Supposedly, boxwoods need evenly moist, well-drained loam” but they DEFINITELY aren’t getting that in my yard.  Besides maybe Prince Charles and Martha Stewart, who actually has well-drained loam?  No, even though boxwoods are favored by royals and aristocrats, they will perform just as loyally for all of us peasants.

 

 

Winter Red, Green Panda, Blue Trout

Ilex verticillata ‘Winter Red’

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Garden Trout

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Imperata cylindrica ‘Red Baron’

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Fargesia rufa ‘Green Panda’; Aspidistra elatior ‘Alahi’; Danae racemosa

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Confused forsythia bloom

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High Maintenance Plants & People

Behold my Camellia ‘Niccio’s Bella Rossa’:

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My li’l camellia cowers in the cold and snow.

Sad, right? Let me tell you the story of this plant. I spotted her a few years ago at the garden center – in bloom – and was immediately smitten. Anxiously, I checked the tag. Zone 8, it said. Prefers acid soil. I can make it work, I thought, disregarding my alkaline soil and Zone 7 location. I have that little protected area in the side yard by the fence. It doesn’t get below 10 degrees here that often. Just because that other camellia I planted a few years ago died almost immediately doesn’t mean this one will, too.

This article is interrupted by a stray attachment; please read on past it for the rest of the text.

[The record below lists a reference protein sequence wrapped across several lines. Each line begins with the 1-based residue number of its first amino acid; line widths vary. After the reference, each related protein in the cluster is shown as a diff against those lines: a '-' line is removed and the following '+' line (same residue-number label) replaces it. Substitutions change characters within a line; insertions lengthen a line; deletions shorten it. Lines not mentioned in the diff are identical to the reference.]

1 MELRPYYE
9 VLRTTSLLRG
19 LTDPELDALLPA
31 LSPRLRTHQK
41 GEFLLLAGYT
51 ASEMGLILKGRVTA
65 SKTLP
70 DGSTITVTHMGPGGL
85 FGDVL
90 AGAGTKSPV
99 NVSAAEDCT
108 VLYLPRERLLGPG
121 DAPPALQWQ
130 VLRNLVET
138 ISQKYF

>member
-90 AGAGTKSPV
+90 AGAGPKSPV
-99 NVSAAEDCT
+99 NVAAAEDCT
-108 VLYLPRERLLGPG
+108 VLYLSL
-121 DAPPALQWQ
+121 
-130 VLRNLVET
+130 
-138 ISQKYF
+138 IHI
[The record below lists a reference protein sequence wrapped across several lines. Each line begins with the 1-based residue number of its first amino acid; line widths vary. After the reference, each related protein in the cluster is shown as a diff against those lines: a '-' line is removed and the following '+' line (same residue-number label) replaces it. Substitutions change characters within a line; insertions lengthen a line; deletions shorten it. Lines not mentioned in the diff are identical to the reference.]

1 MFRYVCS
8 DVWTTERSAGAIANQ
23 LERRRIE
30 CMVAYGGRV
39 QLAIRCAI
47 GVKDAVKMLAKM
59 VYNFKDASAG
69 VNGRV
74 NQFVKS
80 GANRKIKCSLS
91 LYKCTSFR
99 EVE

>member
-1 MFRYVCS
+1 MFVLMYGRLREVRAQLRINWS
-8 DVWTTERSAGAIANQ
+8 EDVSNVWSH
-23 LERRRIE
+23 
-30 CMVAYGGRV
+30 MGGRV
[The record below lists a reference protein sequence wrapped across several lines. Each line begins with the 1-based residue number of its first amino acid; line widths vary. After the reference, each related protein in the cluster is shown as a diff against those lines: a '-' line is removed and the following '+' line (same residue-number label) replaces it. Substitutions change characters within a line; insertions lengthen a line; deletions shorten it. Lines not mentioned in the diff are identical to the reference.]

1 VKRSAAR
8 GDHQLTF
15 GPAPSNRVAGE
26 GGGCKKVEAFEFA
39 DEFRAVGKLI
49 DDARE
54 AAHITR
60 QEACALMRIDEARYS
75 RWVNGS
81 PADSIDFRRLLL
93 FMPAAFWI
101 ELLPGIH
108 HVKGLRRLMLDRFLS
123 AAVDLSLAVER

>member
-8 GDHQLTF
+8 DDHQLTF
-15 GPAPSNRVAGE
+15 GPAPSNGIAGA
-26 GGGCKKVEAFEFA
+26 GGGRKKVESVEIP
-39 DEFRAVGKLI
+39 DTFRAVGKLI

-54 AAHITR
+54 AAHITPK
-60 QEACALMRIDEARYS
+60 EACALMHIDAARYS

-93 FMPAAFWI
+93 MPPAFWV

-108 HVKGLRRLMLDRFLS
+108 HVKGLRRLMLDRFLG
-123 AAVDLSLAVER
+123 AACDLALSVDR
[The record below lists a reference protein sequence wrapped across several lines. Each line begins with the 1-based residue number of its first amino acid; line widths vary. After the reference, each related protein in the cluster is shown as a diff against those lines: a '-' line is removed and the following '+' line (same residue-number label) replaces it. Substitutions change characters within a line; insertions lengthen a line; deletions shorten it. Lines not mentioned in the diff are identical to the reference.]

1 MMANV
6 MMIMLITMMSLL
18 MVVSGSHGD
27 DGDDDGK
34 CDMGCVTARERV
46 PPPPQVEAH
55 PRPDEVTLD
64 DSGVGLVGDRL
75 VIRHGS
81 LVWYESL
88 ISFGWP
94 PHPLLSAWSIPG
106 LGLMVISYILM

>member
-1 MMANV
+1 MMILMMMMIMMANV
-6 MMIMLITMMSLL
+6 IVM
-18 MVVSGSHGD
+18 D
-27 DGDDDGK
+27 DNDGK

And on and on with the rationalizing. Sixty dollars later and the sweet little thing was in my passenger seat and on her way to the inevitable slow demise (but hopefully not!) in my garden.